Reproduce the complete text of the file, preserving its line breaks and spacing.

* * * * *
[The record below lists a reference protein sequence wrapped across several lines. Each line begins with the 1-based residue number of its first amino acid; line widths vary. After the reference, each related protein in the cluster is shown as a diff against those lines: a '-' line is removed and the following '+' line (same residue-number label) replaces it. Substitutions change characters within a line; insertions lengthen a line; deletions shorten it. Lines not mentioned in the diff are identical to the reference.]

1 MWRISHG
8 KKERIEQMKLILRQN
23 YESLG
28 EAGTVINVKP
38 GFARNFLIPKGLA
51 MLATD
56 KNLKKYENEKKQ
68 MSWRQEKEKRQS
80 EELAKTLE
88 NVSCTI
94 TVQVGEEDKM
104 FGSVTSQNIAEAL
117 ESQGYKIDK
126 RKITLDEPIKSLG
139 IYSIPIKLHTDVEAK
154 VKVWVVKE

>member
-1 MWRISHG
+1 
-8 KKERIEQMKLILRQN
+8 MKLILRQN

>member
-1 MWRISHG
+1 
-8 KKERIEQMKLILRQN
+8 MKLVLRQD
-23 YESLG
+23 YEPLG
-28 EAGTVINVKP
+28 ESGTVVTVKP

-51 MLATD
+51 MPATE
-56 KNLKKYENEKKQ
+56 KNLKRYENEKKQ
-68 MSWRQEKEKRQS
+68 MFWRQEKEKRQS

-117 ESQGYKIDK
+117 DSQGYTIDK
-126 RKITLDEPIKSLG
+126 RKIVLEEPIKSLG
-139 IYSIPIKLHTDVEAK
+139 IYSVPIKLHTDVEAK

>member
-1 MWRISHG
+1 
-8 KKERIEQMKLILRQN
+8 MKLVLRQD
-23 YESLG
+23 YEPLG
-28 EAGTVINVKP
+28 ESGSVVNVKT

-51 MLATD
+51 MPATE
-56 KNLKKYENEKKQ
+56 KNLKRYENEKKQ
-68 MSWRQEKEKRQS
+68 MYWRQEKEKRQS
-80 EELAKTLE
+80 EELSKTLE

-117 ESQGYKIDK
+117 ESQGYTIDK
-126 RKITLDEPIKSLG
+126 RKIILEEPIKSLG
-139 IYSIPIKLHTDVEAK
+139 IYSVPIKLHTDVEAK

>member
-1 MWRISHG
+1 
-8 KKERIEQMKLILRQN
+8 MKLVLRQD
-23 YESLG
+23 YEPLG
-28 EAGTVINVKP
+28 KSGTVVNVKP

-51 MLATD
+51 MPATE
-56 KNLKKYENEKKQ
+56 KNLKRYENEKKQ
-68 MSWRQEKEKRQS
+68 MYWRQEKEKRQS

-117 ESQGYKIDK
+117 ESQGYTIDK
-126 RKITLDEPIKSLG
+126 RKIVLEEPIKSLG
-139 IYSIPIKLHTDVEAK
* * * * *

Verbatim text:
[The record below lists a reference protein sequence wrapped across several lines. Each line begins with the 1-based residue number of its first amino acid; line widths vary. After the reference, each related protein in the cluster is shown as a diff against those lines: a '-' line is removed and the following '+' line (same residue-number label) replaces it. Substitutions change characters within a line; insertions lengthen a line; deletions shorten it. Lines not mentioned in the diff are identical to the reference.]

1 MWRISHG
8 KKERIEQMKLILRQN
23 YESLG
28 EAGTVINVKP
38 GFARNFLIPKGLA
51 MLATD
56 KNLKKYENEKKQ
68 MSWRQEKEKRQS
80 EELAKTLE
88 NVSCTI
94 TVQVGEEDKM
104 FGSVTSQNIAEAL
117 ESQGYKIDK
126 RKITLDEPIKSLG
139 IYSIPIKLHTDVEAK
154 VKVWVVKE

>member
-1 MWRISHG
+1 
-8 KKERIEQMKLILRQN
+8 MKLILRQN

>member
-1 MWRISHG
+1 
-8 KKERIEQMKLILRQN
+8 MKLVLRQD
-23 YESLG
+23 YEPLG
-28 EAGTVINVKP
+28 ESGTVVTVKP

-51 MLATD
+51 MPATE
-56 KNLKKYENEKKQ
+56 KNLKRYENEKKQ
-68 MSWRQEKEKRQS
+68 MFWRQEKEKRQS

-117 ESQGYKIDK
+117 DSQGYTIDK
-126 RKITLDEPIKSLG
+126 RKIVLEEPIKSLG
-139 IYSIPIKLHTDVEAK
+139 IYSVPIKLHTDVEAK

>member
-1 MWRISHG
+1 
-8 KKERIEQMKLILRQN
+8 MKLVLRQD
-23 YESLG
+23 YEPLG
-28 EAGTVINVKP
+28 ESGSVVNVKT

-51 MLATD
+51 MPATE
-56 KNLKKYENEKKQ
+56 KNLKRYENEKKQ
-68 MSWRQEKEKRQS
+68 MYWRQEKEKRQS
-80 EELAKTLE
+80 EELSKTLE

-117 ESQGYKIDK
+117 ESQGYTIDK
-126 RKITLDEPIKSLG
+126 RKIILEEPIKSLG
-139 IYSIPIKLHTDVEAK
+139 IYSVPIKLHTDVEAK

>member
-1 MWRISHG
+1 
-8 KKERIEQMKLILRQN
+8 MKLVLRQD
-23 YESLG
+23 YEPLG
-28 EAGTVINVKP
+28 KSGTVVNVKP

-51 MLATD
+51 MPATE
-56 KNLKKYENEKKQ
+56 KNLKRYENEKKQ
-68 MSWRQEKEKRQS
+68 MYWRQEKEKRQS

-117 ESQGYKIDK
+117 ESQGYTIDK
-126 RKITLDEPIKSLG
+126 RKIVLEEPIKSLG
-139 IYSIPIKLHTDVEAK